If this meaningless, pointless little fun competition has taught us anything, it’s that when it come to foreign imports Saints fans have been the winners.
The final four shows how lucky we have been over the years and made for an interesting mix. Three quality, gargantuan centre halves, and like a rose amongst the thorns, a slight, nippy Latvian forward. Great memories.
But who will win? I don’t think many would argue that any of the final four would be a worthy winner.
After some controversial results in the group stages, the interest in the ‘World Cup of Foreign Imports’ hotted up!
The draw for the Round of 16 did not disappoint providing us with certainly the tie of the competition so far with two potential winners Morgan Schneiderlin and Marian Pahars going head to head.
The general consensus is that using the medium of twitter means a much younger voting spectrum and thus the results favour the more recent players, but I remind people of two things, firstly anyone can vote (<1% of the followers of the club official account are voting.) and secondly it is just for fun!
Back in 2011, prior to Saints return to the top flight I was asked by Shoot magazine to compile my ‘Premier League Dream Team’.
I thought it would be good to look back at it now, 5 years later and with some impressive Premier League campaigns under our belt to see where I might now change that team.
Goalkeeper (2011) – Antti Niemi
Goalkeeper (2016) – No change. The flying Finn was and still is the best keeper I’ve ever seen in a Saints shirt.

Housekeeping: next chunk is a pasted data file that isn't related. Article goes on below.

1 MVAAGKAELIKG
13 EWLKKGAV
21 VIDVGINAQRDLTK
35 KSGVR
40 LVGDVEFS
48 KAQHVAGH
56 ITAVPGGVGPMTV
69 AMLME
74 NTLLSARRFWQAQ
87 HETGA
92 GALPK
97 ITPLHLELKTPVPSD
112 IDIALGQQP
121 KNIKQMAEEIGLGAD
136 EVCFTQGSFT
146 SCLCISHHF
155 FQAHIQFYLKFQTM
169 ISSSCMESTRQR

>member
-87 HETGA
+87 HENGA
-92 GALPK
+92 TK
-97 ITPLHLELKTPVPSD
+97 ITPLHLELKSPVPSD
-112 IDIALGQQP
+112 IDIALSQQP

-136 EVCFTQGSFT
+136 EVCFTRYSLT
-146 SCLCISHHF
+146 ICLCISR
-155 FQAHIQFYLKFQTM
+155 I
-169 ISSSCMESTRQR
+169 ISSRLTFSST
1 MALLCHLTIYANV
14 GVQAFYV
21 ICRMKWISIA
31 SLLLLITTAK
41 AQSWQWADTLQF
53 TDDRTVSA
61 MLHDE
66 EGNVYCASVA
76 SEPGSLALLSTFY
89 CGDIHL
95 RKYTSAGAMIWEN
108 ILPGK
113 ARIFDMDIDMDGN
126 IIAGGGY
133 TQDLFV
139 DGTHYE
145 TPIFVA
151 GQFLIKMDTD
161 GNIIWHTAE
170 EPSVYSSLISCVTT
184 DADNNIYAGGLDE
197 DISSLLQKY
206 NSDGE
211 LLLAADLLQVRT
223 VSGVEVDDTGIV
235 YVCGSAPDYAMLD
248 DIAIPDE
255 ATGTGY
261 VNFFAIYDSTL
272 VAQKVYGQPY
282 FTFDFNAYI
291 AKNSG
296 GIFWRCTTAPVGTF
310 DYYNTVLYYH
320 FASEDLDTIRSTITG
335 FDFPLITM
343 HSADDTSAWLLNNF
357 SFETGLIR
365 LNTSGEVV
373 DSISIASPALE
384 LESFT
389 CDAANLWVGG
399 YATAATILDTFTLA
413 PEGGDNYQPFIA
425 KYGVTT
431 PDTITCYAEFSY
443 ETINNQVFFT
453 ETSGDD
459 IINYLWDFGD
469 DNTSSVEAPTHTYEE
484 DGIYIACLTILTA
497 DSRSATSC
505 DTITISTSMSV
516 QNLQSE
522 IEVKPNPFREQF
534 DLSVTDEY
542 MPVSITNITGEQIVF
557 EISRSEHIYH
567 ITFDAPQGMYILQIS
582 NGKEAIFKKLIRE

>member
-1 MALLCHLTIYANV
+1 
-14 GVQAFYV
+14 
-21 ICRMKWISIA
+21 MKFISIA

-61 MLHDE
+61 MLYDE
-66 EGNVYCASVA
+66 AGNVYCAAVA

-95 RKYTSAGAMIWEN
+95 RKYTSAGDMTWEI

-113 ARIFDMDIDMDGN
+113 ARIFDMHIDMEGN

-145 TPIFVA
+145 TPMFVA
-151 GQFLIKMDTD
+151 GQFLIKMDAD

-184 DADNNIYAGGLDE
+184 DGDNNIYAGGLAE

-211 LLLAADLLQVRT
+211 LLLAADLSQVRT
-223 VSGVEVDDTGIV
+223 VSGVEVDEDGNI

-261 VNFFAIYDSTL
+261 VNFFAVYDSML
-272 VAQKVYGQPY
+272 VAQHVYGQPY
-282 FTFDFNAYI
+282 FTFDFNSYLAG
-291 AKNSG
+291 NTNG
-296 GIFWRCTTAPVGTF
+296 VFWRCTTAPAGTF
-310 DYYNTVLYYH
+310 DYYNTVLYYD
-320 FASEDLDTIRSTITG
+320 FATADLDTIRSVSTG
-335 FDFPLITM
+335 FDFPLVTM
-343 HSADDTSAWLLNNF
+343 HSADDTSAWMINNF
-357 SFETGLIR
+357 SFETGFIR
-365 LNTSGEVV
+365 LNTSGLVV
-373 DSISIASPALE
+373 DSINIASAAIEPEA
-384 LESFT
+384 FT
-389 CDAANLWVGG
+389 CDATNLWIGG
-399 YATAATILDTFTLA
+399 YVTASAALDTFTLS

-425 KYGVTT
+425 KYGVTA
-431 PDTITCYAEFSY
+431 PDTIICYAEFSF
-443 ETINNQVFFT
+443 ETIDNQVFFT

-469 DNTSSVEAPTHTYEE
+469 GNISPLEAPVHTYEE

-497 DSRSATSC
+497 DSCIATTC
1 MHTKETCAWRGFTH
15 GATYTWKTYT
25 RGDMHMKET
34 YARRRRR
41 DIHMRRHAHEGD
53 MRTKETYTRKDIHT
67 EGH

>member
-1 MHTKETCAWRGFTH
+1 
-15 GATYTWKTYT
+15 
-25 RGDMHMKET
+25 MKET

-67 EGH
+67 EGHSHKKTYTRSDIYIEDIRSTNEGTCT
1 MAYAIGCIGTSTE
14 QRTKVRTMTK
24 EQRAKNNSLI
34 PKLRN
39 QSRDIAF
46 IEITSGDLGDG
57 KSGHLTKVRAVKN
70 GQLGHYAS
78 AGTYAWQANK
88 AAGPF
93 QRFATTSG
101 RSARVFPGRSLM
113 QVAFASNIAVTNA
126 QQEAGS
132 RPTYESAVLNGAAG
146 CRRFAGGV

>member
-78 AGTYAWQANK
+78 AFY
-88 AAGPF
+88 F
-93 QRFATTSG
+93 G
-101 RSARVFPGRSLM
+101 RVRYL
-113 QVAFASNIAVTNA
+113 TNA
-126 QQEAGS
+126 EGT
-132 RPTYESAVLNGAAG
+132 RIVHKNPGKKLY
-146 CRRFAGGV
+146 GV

Left Back (2011) – Wayne Bridge
Left Back (2016) – No change. I was a big fan of Bridge, and though I think Luke Shaw might have stolen this had he stayed a bit longer and Ryan Bertrand is consistently immaculate, Bridge still gets the nod. Just.
Right Back (2011) – Jason Dodd
Right Back (2016) – Nathaniel Clyne. It’s not easy to drop Dodd who was such a fantastic servant to the club but Clyne’s performances in a Saints shirt were superb.
Centre Half (2011) – Dean Richards R.I.P.
Centre Half (2016) – Virgil van Dijk. The Dutchman will go on to be know as one of Saints most impressive and important signings of all time in my opinion. Oozes class and is almost unbeatable in the air.
Centre Half (2011) – Michael Svensson
Centre Half (2016) – Jose Fonte. Another difficult decision but Fonte’s impact in the Premier League as the constant amongst several partners and the defensive performances that have stemmed from them have to be rewarded.
Central Midfield (2011) – Chris Marsden
Central Midfield (2016) – Morgan Schneiderlin. An all round brilliant midfielder and arguably is yet to be replaced (though PEH looks a decent bet).
Left Midfield (2011) – Hassan Kachloul
Left Midifeld (2016) – Adam Lallana. The homegrown Lallana may have left a sour taste in the mouths of many when he left, but his performances for Saints were a joy to watch.
Right Midfield (2011) – Ronnie Ekelund
Right Midfield (2016) – No change. Ekelund was at the club for such a short space of time that I feel sorry for those fans who didn’t get to see how good he was.
Attacking Midfielder/Free Role (2011) – Matthew Le Tissier
Attacking Midfielder/Free Role (2016) – No change. Pretty sure I don’t have to justify this one.
Striker (2011) – Marian Pahars
Striker (2016) – No change. I can’t drop the little Latvian, I simply can’t. He provided too much joy to my younger Dell going self.
Striker (2011) – James Beattie
Striker (2016) – Rickie Lambert. Very difficult to remove Beattie, but Lambert was much more than a brilliant striker, he was a superb footballer and a talisman too.
After relentless pursuing of Saints and Ex-Saints on twitter, I managed to get one of my favourites!
Former Saints striker Egil Østenstad wowed the Dell between 1996 and 1999, scoring some great goals and being part of that famous 6-3 victory over Manchester United in which he bagged a hat-trick (he doesn’t care what the dubious goals panel says, he’s got the match ball!).
So here it is 20 questions with Egil Østenstad!
1. Best Saints Memory? ‘Among a lot of great ones; staying in the Premier League in my first season after being in desperate trouble. Great feeling. Also being voted Player of the season that same season, and scoring in front of the The Kop on my first visit to Anfield.’